Landowners, whether public or private, owe some duty to those who are invited to enter their land. In some cases, there are even duties imposed on landowners to warn those who are not invited onto their land (i.e., trespassers) of especially dangerous conditions. A recent Tennessee court of appeals opinion addresses landowner’s liability in Nashville and beyond when the injured party was engaging in recreational activity on the land in question.
In the recent case of Wilson v. Dossett, Wilson was injured while riding a motorcycle on Dossett’s land. Dossett had a tract of land that was commonly used by many as a track to ride all-terrain vehicles on. Wilson, who had used Dossett’s land numerous times before, injured himself when he was riding on the track on a motorcycle that was more powerful than any motorcycle he had previously ridden. Wilson then sued Dossett for negligently failing to maintain his property in an acceptable position.
The Decision Below
At trial, the court dismissed the case against Dossett. Although as a general rule a landowner has a duty to keep his property safe, this is not the case when the person injured on the land is engaging in recreational activity. The court below found that Wilson was engaging in recreational activity when he was riding his mpotorcycle on Dossett’s land, and therefore Dossett owed Wilson no duty.
Wilson, unsatisfied with the dismissal of his case, appealed.
The Appellate Decision
On appeal, the Court of Appeals at Knoxville affirmed the trial court’s dismissal of Wilson’s case. Specifically, the issue was whether Dossett was grossly negligent in maintaining a ATV course on his property and failing to prevent others from using it.
The issue of gross negligence is important because, if Wilson was able to show that Dossett was grossly negligent, then it would not matter if Wilson was engaging in a recreational activity, because the gross negligence of the property owner would trump the kind of activity the property was being used for.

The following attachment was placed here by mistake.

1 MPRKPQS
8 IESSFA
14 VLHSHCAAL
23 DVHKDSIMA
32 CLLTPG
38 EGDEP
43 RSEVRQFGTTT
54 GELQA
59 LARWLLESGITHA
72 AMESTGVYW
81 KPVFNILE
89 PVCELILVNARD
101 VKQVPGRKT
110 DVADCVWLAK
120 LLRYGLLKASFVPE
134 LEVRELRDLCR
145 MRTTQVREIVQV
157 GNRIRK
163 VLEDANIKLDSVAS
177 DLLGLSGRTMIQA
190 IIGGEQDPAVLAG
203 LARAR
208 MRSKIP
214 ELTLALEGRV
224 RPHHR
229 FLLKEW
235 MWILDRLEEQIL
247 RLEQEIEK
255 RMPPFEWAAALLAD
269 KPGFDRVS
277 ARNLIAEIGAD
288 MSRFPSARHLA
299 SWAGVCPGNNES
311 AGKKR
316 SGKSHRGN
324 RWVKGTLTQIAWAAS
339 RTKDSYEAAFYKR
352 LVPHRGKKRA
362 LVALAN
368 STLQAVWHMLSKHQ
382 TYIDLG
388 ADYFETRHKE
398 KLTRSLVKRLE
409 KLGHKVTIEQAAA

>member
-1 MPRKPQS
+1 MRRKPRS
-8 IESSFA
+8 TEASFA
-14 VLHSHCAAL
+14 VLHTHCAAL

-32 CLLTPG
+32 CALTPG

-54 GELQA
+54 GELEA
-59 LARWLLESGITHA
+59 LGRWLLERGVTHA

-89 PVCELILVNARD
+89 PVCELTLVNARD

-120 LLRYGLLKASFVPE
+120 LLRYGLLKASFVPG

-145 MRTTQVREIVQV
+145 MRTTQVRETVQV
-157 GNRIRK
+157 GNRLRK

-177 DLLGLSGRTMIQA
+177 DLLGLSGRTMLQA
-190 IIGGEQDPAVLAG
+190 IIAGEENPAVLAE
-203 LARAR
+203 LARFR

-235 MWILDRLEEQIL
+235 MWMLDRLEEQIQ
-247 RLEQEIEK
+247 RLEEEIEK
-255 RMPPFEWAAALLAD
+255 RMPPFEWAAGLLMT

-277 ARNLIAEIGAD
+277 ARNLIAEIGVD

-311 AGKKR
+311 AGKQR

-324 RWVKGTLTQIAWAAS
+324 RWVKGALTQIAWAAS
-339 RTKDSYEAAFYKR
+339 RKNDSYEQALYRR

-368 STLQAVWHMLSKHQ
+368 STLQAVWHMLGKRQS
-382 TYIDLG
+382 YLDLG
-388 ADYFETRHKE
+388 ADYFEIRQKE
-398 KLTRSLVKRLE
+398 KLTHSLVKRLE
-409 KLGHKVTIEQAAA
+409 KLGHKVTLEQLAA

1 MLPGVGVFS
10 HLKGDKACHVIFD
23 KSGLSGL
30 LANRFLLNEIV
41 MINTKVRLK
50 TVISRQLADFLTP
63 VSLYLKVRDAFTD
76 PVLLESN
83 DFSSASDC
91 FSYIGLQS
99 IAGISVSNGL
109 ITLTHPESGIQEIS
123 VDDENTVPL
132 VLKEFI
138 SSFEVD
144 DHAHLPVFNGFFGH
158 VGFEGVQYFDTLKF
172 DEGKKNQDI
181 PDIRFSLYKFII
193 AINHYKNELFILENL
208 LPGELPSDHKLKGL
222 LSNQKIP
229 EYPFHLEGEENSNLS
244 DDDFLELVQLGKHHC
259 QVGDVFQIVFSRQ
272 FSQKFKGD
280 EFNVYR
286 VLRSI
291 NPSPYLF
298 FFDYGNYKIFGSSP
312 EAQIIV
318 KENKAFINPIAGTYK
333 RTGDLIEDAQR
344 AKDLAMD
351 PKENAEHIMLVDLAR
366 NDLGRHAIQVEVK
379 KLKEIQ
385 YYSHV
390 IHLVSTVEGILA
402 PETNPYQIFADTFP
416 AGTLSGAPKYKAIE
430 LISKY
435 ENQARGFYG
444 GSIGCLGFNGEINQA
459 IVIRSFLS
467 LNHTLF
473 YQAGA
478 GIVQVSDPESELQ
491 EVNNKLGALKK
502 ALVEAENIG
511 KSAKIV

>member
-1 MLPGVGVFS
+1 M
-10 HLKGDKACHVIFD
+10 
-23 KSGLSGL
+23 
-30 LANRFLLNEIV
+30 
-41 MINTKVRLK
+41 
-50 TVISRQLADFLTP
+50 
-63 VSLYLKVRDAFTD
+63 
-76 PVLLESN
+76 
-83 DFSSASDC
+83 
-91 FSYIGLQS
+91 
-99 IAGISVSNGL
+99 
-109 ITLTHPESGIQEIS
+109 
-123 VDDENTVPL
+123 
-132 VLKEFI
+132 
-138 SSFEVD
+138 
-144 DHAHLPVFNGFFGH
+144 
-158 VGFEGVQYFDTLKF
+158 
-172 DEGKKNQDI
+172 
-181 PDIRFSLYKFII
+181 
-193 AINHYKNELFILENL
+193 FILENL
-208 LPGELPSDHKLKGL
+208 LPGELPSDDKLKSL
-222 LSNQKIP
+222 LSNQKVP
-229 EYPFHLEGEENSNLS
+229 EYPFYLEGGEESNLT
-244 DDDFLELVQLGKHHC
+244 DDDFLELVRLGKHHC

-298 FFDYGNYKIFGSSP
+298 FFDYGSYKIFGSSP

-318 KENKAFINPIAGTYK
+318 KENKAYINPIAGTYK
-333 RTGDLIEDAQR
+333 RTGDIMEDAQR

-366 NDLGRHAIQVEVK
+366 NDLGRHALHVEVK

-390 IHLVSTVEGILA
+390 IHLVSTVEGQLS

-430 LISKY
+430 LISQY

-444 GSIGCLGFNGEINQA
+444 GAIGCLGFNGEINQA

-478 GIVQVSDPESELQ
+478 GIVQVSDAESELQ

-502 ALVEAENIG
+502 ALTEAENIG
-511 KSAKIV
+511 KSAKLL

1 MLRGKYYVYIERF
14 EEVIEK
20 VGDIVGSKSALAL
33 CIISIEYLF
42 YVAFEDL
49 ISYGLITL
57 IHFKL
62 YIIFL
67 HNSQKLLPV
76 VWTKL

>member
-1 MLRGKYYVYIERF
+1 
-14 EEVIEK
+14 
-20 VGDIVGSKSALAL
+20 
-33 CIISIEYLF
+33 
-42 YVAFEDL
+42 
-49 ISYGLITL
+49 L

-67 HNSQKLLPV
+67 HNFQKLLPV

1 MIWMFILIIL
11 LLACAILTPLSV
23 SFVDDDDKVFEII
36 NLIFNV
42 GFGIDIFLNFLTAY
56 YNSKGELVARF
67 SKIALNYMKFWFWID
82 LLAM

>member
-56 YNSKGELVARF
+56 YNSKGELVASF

However, the court determined that Dossett was not being grossly negligent by maintaining the course on his property. The court noted that the course was “unremarkable” in every way, and did not seem especially dangerous. The court also noted that Wilson had used the course numerous times in the past without incident, that Wilson was riding the more powerful motorcycle for the first time ever, and that Wilson could not articulate any wrongdoing on Dossett’s behalf (when asked why he sued Dossett, Wilson explained that his medical bills were extremely high).
The Affect this Case Has On Tennessee Personal Injury Plaintiffs
This case is likely going to be confined to its specific facts because of the extra factors the court considered. While it is important that the court found that maintaining a dirt course for ATV riders is not grossly negligent, again, this will likely be limited to these types of cases.
Have You Been Injured in a Nashville Personal Injury Accident?
If you or a loved one has recently been involved in a Nashville personal injury accident, you should speak with a Nashville personal injury attorney as soon as possible. Depending on the facts of your case, you may be entitled to monetary damages. To find out more about Tennessee’s laws on premises liability, click here, or call 615-200-1111 to schedule a free initial consultation today.
See Related Blog Posts:
Serving the Defendant with the Lawsuit within One Year of the Wreck, Nashville Injury Lawyer’s Blog, published January 31, 2014.
Tennessee Court of Appeals Determines that Plaintiffs Must Add Additional Defendants Within Statutory Time Frame, Nashville Injury Lawyer’s Blog, published March 2, 2014.